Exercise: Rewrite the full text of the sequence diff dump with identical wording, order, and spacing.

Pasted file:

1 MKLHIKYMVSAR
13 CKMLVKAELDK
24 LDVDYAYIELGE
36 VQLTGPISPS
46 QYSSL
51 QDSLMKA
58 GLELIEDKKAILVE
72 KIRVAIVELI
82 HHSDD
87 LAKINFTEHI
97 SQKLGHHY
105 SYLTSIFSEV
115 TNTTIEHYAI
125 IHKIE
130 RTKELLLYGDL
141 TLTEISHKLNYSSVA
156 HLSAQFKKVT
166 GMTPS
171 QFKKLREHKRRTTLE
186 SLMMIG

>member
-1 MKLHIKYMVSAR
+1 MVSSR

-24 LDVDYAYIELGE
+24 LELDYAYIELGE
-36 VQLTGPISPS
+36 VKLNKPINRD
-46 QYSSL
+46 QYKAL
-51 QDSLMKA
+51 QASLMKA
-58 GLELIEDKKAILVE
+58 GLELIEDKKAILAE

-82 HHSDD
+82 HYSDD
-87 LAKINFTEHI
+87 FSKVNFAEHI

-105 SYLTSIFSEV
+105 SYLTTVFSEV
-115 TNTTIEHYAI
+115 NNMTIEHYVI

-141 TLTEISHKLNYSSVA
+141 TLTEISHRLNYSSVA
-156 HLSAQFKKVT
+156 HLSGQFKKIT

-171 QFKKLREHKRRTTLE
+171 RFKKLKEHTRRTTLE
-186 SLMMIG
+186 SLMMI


1 MKLHIKYMVSAR
13 CKMLVKAELDK
24 LDVDYAYIELGE
36 VQLTGPISPS
46 QYSSL
51 QDSLMKA
58 GLELIEDKKAILVE
72 KIRVAIVELI
82 HHSDD
87 LAKINFTEHI
97 SQKLGHHY
105 SYLTSIFSEV
115 TNTTIEHYAI
125 IHKIE
130 RTKELLLYGDL
141 TLTEISHKLNYSSVA
156 HLSAQFKKVT
166 GMTPS
171 QFKKLREHKRRTTLE
186 SLMMIG

>member
-1 MKLHIKYMVSAR
+1 MVSSR

-24 LDVDYAYIELGE
+24 LELDYAYIELGE
-36 VQLTGPISPS
+36 VKLNKPINRD
-46 QYSSL
+46 QYKAL
-51 QDSLMKA
+51 QASLMKA
-58 GLELIEDKKAILVE
+58 GLELIEDKKAILAE

-82 HHSDD
+82 HYSDD
-87 LAKINFTEHI
+87 FSKVNFAEHI

-105 SYLTSIFSEV
+105 SYLTTVFSEV
-115 TNTTIEHYAI
+115 NNMTIEHYVI

-141 TLTEISHKLNYSSVA
+141 TLTEISHRLNYSSVA
-156 HLSAQFKKVT
+156 HLSGQFKKIT

-171 QFKKLREHKRRTTLE
+171 RFKKLKEHTRRTTLE
-186 SLMMIG
+186 SLMMI